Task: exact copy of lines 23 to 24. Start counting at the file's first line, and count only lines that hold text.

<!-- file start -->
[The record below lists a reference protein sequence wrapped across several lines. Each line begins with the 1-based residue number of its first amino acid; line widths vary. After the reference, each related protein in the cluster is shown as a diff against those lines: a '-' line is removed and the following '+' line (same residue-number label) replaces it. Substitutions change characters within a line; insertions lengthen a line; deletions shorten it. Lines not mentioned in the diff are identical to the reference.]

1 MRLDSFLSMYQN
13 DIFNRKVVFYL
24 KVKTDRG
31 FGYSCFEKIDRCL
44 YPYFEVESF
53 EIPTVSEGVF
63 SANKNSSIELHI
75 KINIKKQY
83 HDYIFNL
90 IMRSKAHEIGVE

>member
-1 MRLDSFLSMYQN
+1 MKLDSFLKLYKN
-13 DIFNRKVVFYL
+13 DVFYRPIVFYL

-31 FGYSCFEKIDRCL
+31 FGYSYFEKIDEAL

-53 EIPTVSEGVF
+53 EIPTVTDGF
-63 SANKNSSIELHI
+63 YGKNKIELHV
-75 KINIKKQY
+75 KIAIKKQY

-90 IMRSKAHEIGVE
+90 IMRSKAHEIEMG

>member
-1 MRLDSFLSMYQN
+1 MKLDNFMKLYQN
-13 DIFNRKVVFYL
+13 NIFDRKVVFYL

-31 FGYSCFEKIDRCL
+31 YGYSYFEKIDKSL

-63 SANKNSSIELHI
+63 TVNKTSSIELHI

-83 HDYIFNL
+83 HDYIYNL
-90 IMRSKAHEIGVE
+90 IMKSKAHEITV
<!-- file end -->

-75 KINIKKQY
+75 KIAIKKQY